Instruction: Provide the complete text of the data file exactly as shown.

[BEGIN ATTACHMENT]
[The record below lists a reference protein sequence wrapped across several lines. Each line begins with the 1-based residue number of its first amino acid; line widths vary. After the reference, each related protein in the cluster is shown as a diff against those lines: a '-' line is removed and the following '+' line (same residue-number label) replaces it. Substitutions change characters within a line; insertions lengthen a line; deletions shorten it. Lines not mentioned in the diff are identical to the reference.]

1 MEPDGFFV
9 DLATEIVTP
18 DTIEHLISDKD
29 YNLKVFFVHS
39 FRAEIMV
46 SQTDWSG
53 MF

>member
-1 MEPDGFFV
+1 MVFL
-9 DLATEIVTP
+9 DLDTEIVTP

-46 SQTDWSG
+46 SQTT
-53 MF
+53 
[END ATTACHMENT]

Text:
[The record below lists a reference protein sequence wrapped across several lines. Each line begins with the 1-based residue number of its first amino acid; line widths vary. After the reference, each related protein in the cluster is shown as a diff against those lines: a '-' line is removed and the following '+' line (same residue-number label) replaces it. Substitutions change characters within a line; insertions lengthen a line; deletions shorten it. Lines not mentioned in the diff are identical to the reference.]

1 MEPDGFFV
9 DLATEIVTP
18 DTIEHLISDKD
29 YNLKVFFVHS
39 FRAEIMV
46 SQTDWSG
53 MF

>member
-1 MEPDGFFV
+1 MVFL
-9 DLATEIVTP
+9 DLDTEIVTP

-46 SQTDWSG
+46 SQTT
-53 MF
+53 